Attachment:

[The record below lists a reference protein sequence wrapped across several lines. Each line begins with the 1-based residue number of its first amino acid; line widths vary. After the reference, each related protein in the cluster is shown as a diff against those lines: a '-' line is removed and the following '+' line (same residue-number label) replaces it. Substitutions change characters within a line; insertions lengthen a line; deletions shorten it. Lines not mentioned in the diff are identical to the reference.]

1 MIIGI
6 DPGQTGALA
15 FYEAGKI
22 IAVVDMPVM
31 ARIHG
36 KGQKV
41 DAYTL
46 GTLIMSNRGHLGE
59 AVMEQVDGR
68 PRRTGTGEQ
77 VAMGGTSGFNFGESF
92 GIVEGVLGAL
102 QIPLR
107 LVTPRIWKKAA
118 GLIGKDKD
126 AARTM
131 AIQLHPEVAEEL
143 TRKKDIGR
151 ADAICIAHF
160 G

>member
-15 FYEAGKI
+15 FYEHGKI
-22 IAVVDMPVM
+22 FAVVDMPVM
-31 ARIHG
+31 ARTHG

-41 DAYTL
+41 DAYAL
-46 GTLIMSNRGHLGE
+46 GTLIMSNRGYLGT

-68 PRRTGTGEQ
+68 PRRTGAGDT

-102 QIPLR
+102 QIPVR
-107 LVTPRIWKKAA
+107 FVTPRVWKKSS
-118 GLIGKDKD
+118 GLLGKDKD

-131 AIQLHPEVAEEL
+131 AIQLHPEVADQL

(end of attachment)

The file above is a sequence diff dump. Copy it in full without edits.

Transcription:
[The record below lists a reference protein sequence wrapped across several lines. Each line begins with the 1-based residue number of its first amino acid; line widths vary. After the reference, each related protein in the cluster is shown as a diff against those lines: a '-' line is removed and the following '+' line (same residue-number label) replaces it. Substitutions change characters within a line; insertions lengthen a line; deletions shorten it. Lines not mentioned in the diff are identical to the reference.]

1 MIIGI
6 DPGQTGALA
15 FYEAGKI
22 IAVVDMPVM
31 ARIHG
36 KGQKV
41 DAYTL
46 GTLIMSNRGHLGE
59 AVMEQVDGR
68 PRRTGTGEQ
77 VAMGGTSGFNFGESF
92 GIVEGVLGAL
102 QIPLR
107 LVTPRIWKKAA
118 GLIGKDKD
126 AARTM
131 AIQLHPEVAEEL
143 TRKKDIGR
151 ADAICIAHF
160 G

>member
-15 FYEAGKI
+15 FYEHGKI
-22 IAVVDMPVM
+22 FAVVDMPVM
-31 ARIHG
+31 ARTHG

-41 DAYTL
+41 DAYAL
-46 GTLIMSNRGHLGE
+46 GTLIMSNRGYLGT

-68 PRRTGTGEQ
+68 PRRTGAGDT

-102 QIPLR
+102 QIPVR
-107 LVTPRIWKKAA
+107 FVTPRVWKKSS
-118 GLIGKDKD
+118 GLLGKDKD

-131 AIQLHPEVAEEL
+131 AIQLHPEVADQL